- The Washington Times - Tuesday, September 9, 2008

NEW YORK | Washington Mutual Inc., ravaged by losses from sour mortgages, replaced Kerry Killinger as chief executive of the nation’s largest savings and loan on Monday, adding him to the growing list of banking bosses ousted by their boards.

Mr. Killinger, 59, is being replaced by Alan H. Fishman, the former president and chief operating officer of Sovereign Bank and president and CEO of Independence Community Bank.

Also Monday, WaMu said that it has entered into a memorandum of understanding with the Office of Thrift Supervision concerning aspects of its operations. WaMu has committed to provide the office with an updated, multiyear business plan and forecast for its earnings, asset quality, capital and business segment performance. The plan will not require the company to raise capital or increase liquidity, WaMu said.

The lender dropped 15 cents to $4.12 yesterday in New York Stock Exchange composite trading and earlier traded as low as $3.25. Shares have fallen 90 percent since early July of last year, right before the rapid erosion in the credit markets began.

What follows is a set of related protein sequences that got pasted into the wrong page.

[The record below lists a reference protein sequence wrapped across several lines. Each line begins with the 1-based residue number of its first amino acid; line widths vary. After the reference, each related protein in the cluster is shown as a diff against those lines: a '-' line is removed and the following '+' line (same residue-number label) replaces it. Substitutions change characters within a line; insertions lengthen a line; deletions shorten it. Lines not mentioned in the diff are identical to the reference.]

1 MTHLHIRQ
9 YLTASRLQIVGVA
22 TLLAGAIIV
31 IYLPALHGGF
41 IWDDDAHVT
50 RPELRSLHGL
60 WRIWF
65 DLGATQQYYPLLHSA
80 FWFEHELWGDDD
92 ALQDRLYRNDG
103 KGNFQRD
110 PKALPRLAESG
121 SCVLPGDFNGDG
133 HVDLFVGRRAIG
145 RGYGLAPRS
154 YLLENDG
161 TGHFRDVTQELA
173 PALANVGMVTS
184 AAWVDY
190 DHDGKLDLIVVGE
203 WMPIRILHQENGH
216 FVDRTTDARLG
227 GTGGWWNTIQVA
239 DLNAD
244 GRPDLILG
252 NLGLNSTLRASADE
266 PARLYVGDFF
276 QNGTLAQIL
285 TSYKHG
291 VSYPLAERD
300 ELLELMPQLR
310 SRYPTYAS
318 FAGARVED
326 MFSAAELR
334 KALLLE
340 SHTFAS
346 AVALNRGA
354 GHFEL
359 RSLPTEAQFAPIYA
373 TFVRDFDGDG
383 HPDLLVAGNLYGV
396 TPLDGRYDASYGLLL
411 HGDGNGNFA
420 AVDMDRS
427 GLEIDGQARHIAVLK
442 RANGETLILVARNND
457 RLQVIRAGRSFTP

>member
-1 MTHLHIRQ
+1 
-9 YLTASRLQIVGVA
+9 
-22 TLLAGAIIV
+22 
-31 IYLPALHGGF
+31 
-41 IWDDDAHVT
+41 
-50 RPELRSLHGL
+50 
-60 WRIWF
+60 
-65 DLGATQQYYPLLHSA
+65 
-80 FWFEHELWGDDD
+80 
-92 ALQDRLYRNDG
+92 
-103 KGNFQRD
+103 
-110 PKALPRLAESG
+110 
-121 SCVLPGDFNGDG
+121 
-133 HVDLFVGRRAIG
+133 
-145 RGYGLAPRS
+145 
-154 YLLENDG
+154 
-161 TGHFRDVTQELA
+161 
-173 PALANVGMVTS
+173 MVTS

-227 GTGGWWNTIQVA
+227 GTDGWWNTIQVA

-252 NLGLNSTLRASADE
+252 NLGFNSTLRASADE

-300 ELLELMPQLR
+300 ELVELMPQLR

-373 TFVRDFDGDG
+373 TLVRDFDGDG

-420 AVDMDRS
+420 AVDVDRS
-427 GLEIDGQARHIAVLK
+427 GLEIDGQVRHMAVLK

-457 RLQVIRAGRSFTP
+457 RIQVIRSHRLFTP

Mr. Killinger, who was stripped of his chairman title in June, became CEO of the Seattle-based thrift in 1990 and built WaMu into one of the country’s largest banks. But with a heavy focus on subprime and option adjustable-rate mortgages - the types of mortgages at the heart of the housing bust - WaMu’s losses began to mount and its shares plummeted, sparking an outcry from shareholders.

The board’s splitting of the CEO and chairman roles in June was an effort, at the urging of shareholders, to improve corporate governance. At WaMu’s shareholder meeting in April, a nonbinding resolution urging the installation of a nonemployee as board chairman passed with 51.5 percent of the votes.

But Mr. Killinger - who received compensation valued at $14.4 million in 2007 - held on to his post as CEO, even as the list of other top banking executives shown the door continued to grow.

Mr. Killinger’s exit follows that of Wachovia Corp. CEO Ken Thompson, Merrill Lynch & Co.’s Stanley O’Neal and Citigroup Inc.’s Charles Prince.

Mr. Fishman, 62, became president and CEO of Brooklyn, N.Y.-based Independence in 2001. He later served as president and chief operating officer of Sovereign Bank after the Philadelphia-based bank bought Independence for $3.6 billion in cash in 2006.

Most recently, Mr. Fishman has served as chairman of commercial mortgage brokerage Meridian Capital Group.

Some analysts think Mr. Fishman’s relationship with Meridian could prove to be an important one.



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